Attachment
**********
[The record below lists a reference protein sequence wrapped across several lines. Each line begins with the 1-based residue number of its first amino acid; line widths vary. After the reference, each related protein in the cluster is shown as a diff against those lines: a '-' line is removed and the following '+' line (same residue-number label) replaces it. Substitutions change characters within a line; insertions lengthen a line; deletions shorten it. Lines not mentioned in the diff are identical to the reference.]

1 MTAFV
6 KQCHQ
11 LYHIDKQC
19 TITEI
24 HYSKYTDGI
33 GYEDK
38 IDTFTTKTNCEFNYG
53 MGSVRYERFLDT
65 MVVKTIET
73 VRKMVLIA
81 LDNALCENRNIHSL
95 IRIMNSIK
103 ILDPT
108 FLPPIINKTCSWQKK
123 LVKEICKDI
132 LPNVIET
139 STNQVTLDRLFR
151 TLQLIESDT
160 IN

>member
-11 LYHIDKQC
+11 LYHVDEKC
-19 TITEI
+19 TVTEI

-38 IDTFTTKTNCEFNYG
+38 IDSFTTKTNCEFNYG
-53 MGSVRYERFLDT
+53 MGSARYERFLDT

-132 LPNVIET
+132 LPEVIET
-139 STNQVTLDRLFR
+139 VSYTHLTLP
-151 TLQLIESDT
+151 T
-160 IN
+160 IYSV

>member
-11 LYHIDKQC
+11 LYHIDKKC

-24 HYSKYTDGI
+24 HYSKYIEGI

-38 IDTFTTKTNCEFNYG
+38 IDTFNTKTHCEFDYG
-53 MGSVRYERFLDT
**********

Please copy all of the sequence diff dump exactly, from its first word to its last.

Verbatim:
[The record below lists a reference protein sequence wrapped across several lines. Each line begins with the 1-based residue number of its first amino acid; line widths vary. After the reference, each related protein in the cluster is shown as a diff against those lines: a '-' line is removed and the following '+' line (same residue-number label) replaces it. Substitutions change characters within a line; insertions lengthen a line; deletions shorten it. Lines not mentioned in the diff are identical to the reference.]

1 MTAFV
6 KQCHQ
11 LYHIDKQC
19 TITEI
24 HYSKYTDGI
33 GYEDK
38 IDTFTTKTNCEFNYG
53 MGSVRYERFLDT
65 MVVKTIET
73 VRKMVLIA
81 LDNALCENRNIHSL
95 IRIMNSIK
103 ILDPT
108 FLPPIINKTCSWQKK
123 LVKEICKDI
132 LPNVIET
139 STNQVTLDRLFR
151 TLQLIESDT
160 IN

>member
-11 LYHIDKQC
+11 LYHVDEKC
-19 TITEI
+19 TVTEI

-38 IDTFTTKTNCEFNYG
+38 IDSFTTKTNCEFNYG
-53 MGSVRYERFLDT
+53 MGSARYERFLDT

-132 LPNVIET
+132 LPEVIET
-139 STNQVTLDRLFR
+139 VSYTHLTLP
-151 TLQLIESDT
+151 T
-160 IN
+160 IYSV

>member
-11 LYHIDKQC
+11 LYHIDKKC

-24 HYSKYTDGI
+24 HYSKYIEGI

-38 IDTFTTKTNCEFNYG
+38 IDTFNTKTHCEFDYG
-53 MGSVRYERFLDT